When you work remotely, do you worry about Connecting With Coworkers?
There’s no need to feel alone! As many of us work from home (some permanently), we feel disconnected.
Working remotely doesn’t have to be difficult, a chore, or a struggle.
Keeping in touch with clients, vendors, coworkers, managers, or direct reports should come naturally when working from home.
It is true that working from home can have psychological effects whether you are just starting out with a remote job or have been working remotely for years.
1. Provide opportunities for spontaneous connections
Those proverbial afternoon chats around the water cooler or when you’re picking up a report at the photocopier are natural micro-interactions in the office.
Researchers suggest we underestimate the importance of this type of social connection to our overall happiness. Additionally, these conversations can lead to new ideas for a company or breakthroughs on business challenges.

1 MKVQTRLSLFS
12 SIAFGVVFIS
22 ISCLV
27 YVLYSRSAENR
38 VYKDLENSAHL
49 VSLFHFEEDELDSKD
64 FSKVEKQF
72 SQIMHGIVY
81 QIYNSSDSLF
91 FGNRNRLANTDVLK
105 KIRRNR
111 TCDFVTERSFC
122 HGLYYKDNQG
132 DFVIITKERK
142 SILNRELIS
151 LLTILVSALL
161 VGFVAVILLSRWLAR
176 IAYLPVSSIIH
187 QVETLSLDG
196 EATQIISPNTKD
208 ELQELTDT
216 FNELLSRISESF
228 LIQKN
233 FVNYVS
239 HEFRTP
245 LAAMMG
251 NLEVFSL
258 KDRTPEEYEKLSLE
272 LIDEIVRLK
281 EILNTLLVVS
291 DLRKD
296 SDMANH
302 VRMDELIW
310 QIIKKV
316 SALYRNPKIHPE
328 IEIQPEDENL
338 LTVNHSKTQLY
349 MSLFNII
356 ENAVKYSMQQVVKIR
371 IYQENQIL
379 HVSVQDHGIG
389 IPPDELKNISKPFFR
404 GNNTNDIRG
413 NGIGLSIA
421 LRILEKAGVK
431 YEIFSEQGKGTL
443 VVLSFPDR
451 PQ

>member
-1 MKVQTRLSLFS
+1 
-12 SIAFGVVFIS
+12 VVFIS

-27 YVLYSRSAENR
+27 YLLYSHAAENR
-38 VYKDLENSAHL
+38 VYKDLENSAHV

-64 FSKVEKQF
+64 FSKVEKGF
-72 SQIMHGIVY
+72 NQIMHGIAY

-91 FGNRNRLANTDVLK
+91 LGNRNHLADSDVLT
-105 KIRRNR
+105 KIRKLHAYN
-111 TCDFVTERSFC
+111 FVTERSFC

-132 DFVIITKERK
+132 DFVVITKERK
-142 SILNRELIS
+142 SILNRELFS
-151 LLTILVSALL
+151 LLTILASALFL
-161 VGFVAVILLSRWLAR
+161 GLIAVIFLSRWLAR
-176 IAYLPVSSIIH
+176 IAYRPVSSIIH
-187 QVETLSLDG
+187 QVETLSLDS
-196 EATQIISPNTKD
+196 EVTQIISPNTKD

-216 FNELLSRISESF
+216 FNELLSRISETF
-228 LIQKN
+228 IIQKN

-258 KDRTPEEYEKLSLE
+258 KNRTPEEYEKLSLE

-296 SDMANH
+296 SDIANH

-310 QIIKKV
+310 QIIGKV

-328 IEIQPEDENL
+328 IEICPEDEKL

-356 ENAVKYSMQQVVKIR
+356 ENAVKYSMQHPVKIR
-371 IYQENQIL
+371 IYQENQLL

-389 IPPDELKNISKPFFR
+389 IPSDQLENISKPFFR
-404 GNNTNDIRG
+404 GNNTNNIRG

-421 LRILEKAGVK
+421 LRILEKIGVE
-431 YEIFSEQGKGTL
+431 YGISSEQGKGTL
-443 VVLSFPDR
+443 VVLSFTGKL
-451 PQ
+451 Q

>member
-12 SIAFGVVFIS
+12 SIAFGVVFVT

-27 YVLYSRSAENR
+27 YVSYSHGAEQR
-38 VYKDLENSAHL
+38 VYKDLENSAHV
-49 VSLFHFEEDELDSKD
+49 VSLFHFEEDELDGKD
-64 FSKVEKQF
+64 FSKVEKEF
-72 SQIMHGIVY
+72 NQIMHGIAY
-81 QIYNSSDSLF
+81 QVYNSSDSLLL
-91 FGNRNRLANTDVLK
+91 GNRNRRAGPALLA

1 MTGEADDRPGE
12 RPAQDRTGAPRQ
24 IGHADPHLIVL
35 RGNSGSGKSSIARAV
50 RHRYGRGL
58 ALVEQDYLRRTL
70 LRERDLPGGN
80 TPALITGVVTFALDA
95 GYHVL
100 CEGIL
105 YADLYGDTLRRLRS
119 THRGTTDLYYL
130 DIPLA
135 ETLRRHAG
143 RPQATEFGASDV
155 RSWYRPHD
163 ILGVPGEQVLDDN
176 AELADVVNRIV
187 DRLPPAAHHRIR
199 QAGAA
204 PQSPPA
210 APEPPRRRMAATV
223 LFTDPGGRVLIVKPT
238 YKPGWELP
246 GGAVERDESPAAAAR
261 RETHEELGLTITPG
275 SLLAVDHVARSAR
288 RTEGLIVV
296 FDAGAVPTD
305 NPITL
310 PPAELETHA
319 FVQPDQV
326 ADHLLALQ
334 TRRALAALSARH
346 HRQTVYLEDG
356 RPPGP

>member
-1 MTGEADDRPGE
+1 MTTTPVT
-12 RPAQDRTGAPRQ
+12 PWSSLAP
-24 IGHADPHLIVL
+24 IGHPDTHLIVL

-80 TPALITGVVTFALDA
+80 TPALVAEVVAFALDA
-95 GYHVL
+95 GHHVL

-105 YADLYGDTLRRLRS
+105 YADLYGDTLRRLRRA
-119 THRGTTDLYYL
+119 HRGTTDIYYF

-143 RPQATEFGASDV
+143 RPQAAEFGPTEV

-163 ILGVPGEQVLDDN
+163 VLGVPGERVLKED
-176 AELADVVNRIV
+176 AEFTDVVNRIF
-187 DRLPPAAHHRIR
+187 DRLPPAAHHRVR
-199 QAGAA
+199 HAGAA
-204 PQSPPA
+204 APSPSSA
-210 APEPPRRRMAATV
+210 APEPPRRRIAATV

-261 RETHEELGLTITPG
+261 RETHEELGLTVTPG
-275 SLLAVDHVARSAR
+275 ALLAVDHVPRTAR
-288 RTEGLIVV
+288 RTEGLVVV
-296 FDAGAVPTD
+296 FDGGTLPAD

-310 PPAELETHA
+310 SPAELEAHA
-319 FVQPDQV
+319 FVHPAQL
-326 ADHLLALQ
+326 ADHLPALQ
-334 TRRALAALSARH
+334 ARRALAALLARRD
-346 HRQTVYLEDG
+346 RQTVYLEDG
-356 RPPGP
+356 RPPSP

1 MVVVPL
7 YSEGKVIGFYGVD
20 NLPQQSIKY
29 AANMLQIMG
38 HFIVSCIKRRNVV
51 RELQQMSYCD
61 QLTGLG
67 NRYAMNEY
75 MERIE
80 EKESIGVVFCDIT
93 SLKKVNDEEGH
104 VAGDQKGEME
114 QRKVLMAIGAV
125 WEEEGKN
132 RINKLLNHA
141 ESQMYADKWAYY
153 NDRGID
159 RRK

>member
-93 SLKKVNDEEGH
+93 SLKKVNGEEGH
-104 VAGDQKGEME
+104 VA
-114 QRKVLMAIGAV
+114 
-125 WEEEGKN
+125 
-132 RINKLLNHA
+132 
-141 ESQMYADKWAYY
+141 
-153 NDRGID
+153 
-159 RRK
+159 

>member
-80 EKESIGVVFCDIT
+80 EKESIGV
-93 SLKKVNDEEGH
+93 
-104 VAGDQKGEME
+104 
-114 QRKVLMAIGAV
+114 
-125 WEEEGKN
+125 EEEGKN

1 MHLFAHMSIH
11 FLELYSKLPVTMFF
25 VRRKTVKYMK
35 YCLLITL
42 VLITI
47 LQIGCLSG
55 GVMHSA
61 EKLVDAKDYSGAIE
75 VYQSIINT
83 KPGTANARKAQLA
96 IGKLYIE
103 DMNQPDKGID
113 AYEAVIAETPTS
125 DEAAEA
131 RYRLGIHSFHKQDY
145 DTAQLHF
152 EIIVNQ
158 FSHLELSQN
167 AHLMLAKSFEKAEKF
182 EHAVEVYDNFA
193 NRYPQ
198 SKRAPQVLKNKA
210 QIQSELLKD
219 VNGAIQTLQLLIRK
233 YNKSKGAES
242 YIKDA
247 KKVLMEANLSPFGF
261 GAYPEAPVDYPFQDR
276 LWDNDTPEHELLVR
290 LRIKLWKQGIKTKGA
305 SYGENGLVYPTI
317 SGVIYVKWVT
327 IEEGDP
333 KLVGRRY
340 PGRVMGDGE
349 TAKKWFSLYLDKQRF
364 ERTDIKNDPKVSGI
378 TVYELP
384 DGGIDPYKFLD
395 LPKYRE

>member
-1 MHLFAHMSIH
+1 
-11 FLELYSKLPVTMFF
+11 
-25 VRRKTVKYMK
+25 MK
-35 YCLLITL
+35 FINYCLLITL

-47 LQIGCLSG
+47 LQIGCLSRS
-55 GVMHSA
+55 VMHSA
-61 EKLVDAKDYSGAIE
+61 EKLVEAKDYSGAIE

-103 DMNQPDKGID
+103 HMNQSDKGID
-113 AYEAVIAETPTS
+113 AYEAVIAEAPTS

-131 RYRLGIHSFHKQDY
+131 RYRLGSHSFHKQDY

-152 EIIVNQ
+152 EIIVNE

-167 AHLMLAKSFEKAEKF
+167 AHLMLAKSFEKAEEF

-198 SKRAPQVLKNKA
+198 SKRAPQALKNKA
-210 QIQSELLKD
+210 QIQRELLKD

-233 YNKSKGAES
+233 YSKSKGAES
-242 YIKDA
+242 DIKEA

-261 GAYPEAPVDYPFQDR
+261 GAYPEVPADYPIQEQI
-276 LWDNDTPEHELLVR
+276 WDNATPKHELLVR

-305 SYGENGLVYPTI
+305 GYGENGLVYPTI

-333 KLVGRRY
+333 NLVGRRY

Video conferencing software can create this colleague connection even though you cannot randomly bump into a coworker in the hall while telecommuting.
Make short meetings during the week that are meant for informal conversations using Zoom, Microsoft Teams, or any other video conferencing app your company uses.
Set up 15- to 30-minute recurring meetings labeled as “Coffee Breaks,” “Lunchtime Chats,” or any name that makes it clear it’s for social interaction. On their calendars, colleagues can mark their attendance as “tentative” and join the video chat at any time.
2. The Pomodoro Technique With a Friend
To keep a structured remote workday, there are many time management techniques—and advice to choose one. Our suggestion is that you and a coworker choose one of these techniques to practice together. For example, if you are using the Pomodoro Technique, set a timer for every interval of 25 minutes and say “ready, set, go!” together. Then you can take a guilt-free five-minute break with a buddy instead of doing laundry, while gamifying your workday to a certain extent. Just remember to do your laundry at some point, though.
3. Organize “get to know you” events for new employees
Whenever new employees join a company, leadership needs to get creative about how to integrate them into a remote team. It can be challenging to fit enough time into these project meetings for new hires to really get to know each other although they will meet via a remote meeting to learn about their tasks.